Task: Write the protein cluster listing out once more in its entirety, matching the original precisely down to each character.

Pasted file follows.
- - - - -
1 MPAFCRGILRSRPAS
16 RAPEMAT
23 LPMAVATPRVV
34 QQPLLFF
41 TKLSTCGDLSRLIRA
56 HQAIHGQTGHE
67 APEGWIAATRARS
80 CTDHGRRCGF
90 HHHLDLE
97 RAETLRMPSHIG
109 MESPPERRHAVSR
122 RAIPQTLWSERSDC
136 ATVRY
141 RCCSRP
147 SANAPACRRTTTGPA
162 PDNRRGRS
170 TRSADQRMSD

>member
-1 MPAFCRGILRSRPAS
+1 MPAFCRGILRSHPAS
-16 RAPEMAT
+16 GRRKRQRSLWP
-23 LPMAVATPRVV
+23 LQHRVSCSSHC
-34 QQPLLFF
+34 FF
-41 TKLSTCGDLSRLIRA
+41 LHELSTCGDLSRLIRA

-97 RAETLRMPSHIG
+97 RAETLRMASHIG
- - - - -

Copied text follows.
1 MPAFCRGILRSRPAS
16 RAPEMAT
23 LPMAVATPRVV
34 QQPLLFF
41 TKLSTCGDLSRLIRA
56 HQAIHGQTGHE
67 APEGWIAATRARS
80 CTDHGRRCGF
90 HHHLDLE
97 RAETLRMPSHIG
109 MESPPERRHAVSR
122 RAIPQTLWSERSDC
136 ATVRY
141 RCCSRP
147 SANAPACRRTTTGPA
162 PDNRRGRS
170 TRSADQRMSD

>member
-1 MPAFCRGILRSRPAS
+1 MPAFCRGILRSHPAS
-16 RAPEMAT
+16 GRRKRQRSLWP
-23 LPMAVATPRVV
+23 LQHRVSCSSHC
-34 QQPLLFF
+34 FF
-41 TKLSTCGDLSRLIRA
+41 LHELSTCGDLSRLIRA

-97 RAETLRMPSHIG
+97 RAETLRMASHIG